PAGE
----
10. Help people. Be generous. People will eventually start to comment on your blog, interact with you on Twitter, and contact you through your blog (That assumes that you set up a contact form. Did I mention that you should set up a contact me form? Do that.). When they do, be kind and reply to them. Show good digital etiquette. Thank them for taking the time to reach out to you. Never say no to a request to chat. It is fine if you have a busy schedule. Be honest about that, but at least offer a few minutes for a phone chat or Google Hangout. Or, you can just email back and forth a bit. This is consulting too. Educational consulting is a form of educational entrepreneurship, which is a sub-category of social entrepreneurship. As such, it is about social good. I believe this has to remain the focus of good educational consultants, even when there are financial realities.

11. Don’t be afraid to share your fees. You can search the web for how much people charge for speaking or consulting. There are plenty of resources to review on pricing. It is good to be aware of these, but ultimately you need to decide what your goals are, financially and otherwise. If you are content with $25 / hour or a few hundred dollars for speaking…and you can afford that, then go for it. However, don’t devalue what you have to offer. You have something of value to offer, so don’t be afraid to charge for it. I’ve done educational innovation consulting for almost half that time, and I didn’t ask for a dollar for most of those years. I gladly accepted payment or honorariums if they were presented to me, and I asked that people cover any expenses…that it not cost me to do work for them. At this stage, I do charge. Again, it all depends upon your goals and needs. With that said, still more than half of those who contact me have a pre-existing budget and make a price offer before even asking my rates. It is very rare that we don’t find a mutually agreeable rate. You have needs and so does the other person. However, do note that every time you speak or consult, you are building new connections that may lead to other opportunities down the road.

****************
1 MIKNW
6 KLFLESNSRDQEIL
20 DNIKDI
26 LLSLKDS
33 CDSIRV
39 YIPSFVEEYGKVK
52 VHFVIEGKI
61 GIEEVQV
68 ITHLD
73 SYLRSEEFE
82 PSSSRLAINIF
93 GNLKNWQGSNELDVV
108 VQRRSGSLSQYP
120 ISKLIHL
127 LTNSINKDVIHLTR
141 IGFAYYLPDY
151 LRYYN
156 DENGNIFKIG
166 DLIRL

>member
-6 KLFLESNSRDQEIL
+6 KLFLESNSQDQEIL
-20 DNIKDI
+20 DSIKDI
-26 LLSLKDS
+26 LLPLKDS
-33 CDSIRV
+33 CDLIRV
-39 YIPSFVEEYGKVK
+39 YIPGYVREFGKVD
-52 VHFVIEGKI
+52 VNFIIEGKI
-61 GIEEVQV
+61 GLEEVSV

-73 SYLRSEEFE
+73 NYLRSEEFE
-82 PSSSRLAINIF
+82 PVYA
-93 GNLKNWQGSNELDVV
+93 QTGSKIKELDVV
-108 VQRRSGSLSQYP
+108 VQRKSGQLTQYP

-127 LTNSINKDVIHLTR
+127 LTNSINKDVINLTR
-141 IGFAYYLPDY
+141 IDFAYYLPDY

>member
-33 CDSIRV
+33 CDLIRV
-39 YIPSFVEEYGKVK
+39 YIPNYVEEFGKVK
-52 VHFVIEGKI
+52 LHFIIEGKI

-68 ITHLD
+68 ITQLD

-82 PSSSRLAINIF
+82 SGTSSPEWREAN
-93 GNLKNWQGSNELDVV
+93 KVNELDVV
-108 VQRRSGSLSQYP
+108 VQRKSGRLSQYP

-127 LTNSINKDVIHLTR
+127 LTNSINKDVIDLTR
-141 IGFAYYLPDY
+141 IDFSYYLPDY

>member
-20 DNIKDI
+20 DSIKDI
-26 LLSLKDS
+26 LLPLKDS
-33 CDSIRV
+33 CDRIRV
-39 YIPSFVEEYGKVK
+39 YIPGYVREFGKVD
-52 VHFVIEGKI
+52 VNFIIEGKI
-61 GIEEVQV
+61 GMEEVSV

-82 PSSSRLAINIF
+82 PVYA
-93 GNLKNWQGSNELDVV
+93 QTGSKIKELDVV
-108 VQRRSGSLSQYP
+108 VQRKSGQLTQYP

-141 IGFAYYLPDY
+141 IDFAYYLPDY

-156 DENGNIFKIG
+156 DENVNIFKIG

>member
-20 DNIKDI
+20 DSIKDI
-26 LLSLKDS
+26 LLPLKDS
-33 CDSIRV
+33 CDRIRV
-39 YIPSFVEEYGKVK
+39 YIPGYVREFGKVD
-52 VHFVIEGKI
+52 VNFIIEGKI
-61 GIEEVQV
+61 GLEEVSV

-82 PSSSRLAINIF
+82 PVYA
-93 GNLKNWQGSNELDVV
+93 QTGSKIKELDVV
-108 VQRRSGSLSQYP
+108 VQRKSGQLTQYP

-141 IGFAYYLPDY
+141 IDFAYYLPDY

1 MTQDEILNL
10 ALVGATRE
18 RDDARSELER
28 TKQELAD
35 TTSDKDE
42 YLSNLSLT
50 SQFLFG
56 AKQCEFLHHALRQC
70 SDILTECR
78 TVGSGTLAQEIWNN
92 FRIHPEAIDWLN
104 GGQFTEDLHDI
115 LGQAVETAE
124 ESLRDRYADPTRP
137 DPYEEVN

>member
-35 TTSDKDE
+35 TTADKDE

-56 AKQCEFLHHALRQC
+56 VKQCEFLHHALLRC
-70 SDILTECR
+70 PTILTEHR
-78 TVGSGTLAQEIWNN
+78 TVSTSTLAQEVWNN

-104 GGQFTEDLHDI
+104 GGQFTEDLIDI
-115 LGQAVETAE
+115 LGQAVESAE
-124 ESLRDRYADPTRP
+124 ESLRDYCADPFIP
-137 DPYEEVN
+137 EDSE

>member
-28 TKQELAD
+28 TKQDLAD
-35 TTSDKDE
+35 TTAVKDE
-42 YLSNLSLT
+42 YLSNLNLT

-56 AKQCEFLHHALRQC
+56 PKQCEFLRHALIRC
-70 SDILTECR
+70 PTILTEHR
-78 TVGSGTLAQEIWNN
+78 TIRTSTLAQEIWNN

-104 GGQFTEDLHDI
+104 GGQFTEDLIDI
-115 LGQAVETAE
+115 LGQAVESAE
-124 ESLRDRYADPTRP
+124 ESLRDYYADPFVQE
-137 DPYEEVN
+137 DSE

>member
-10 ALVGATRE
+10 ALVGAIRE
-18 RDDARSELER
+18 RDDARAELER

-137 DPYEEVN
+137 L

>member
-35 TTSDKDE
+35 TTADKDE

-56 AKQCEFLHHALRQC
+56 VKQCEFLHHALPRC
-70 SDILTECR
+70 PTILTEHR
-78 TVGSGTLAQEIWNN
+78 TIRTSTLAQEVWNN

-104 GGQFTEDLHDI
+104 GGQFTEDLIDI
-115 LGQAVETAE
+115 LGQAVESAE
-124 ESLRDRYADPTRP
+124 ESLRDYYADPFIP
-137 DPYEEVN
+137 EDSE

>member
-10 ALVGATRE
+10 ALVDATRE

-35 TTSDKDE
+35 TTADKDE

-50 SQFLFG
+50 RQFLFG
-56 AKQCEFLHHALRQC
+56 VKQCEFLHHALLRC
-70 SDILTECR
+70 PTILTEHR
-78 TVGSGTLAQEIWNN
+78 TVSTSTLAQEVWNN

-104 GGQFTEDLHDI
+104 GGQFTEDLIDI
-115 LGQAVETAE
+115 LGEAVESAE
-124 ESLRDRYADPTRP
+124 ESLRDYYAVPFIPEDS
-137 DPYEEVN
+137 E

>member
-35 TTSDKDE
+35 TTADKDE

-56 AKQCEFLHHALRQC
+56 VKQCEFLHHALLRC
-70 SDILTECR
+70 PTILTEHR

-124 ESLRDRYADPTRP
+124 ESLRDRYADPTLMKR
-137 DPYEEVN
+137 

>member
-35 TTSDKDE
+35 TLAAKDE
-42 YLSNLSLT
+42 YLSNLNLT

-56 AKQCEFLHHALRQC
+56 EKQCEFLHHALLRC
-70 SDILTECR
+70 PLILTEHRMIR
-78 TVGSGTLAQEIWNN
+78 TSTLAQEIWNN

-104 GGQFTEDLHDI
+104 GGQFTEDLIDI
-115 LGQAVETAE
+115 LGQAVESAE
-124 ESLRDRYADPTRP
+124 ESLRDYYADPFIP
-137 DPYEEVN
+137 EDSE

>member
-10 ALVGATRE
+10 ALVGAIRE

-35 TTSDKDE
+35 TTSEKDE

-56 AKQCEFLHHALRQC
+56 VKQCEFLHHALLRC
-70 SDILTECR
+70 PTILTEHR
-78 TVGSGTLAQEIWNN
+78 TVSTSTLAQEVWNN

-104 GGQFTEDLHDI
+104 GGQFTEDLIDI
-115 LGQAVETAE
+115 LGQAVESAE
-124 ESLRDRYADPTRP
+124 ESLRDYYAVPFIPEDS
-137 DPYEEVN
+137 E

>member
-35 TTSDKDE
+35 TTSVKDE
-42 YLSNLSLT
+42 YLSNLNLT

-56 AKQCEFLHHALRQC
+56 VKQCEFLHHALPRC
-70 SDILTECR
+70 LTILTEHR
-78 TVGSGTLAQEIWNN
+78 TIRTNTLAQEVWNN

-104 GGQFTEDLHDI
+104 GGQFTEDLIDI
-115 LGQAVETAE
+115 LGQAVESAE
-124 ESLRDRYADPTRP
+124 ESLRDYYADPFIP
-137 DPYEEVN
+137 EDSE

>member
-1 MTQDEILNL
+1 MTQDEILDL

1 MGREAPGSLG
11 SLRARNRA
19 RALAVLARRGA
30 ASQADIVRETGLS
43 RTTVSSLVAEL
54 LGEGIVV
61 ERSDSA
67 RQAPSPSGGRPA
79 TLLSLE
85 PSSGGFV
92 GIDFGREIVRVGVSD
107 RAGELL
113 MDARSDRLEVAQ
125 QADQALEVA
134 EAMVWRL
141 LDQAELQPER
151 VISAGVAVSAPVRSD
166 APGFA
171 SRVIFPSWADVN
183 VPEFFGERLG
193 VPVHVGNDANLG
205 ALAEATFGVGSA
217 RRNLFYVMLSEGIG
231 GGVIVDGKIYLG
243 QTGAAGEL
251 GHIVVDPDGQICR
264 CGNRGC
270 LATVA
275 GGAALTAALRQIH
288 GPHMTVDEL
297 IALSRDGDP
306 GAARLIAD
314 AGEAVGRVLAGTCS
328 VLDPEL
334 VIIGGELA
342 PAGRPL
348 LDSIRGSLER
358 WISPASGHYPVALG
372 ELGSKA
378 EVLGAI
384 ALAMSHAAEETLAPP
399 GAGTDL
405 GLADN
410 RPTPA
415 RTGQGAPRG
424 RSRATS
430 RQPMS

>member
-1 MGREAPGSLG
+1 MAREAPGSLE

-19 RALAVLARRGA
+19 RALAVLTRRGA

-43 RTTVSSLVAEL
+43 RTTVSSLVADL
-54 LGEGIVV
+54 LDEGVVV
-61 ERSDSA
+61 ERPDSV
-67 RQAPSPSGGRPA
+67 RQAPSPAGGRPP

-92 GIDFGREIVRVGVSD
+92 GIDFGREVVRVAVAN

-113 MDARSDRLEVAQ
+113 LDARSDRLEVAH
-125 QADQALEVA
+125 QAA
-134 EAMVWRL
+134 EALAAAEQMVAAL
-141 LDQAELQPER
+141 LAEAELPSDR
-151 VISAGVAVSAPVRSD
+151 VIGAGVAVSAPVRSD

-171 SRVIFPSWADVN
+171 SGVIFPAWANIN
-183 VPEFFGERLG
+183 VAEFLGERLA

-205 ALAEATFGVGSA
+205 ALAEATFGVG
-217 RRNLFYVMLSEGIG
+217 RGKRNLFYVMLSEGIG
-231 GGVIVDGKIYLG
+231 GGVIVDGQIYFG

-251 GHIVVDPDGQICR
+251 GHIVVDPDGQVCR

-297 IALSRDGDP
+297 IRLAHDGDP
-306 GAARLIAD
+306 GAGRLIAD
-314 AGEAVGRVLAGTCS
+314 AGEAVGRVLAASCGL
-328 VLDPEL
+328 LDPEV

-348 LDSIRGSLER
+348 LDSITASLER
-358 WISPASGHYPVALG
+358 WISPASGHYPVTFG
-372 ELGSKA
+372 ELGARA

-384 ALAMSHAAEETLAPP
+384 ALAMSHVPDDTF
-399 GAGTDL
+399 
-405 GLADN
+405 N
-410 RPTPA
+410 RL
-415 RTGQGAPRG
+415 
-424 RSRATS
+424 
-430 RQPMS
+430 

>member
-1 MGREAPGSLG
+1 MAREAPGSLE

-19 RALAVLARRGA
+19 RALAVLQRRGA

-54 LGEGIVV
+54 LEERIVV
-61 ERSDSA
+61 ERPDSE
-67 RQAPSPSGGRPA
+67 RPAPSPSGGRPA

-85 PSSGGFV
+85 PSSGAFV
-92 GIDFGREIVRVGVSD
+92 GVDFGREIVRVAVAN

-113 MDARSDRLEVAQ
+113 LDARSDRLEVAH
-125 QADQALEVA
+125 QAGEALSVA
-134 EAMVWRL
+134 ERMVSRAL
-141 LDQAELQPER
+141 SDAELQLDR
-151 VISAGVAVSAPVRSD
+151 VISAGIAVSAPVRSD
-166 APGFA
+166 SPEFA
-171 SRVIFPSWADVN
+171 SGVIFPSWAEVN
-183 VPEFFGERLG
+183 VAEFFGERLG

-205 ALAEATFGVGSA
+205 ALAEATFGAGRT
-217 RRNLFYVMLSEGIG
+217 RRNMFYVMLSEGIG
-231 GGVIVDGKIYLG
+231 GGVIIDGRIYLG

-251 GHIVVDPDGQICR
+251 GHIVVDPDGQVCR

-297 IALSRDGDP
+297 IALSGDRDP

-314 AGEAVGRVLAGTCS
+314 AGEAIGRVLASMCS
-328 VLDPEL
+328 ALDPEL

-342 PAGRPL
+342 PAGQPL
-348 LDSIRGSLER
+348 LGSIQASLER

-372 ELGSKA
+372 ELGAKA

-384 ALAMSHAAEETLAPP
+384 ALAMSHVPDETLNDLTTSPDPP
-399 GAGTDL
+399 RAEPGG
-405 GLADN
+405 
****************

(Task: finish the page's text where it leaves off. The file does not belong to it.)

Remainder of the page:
These is not an exhaustive list and there is plenty of room for doing things differently. This is not how to maximize profit. It is just the path that I’ve found to be rewarding…especially in terms of helping me to live out my calling and to have a positive impact in the education sector.

Posted in blog, education, educational entrepreneurship

About Bernard Bull

Dr. Bernard Bull is an author, professor of education, Vice Provost of Curriculum and Academic Innovation, podcast host, and blogger. Some of his books include Missional Moonshots: Insights and Inspiration for Educational Innovation, What Really Matters: Ten Critical Issues in Contemporary Education, The Pedagogy of Faith (editor), Adventures in Self-Directed Learning, and Digitized: Spiritual Implications of Technology. He is passionate about futures in education; educational innovation; and social entrepreneurship.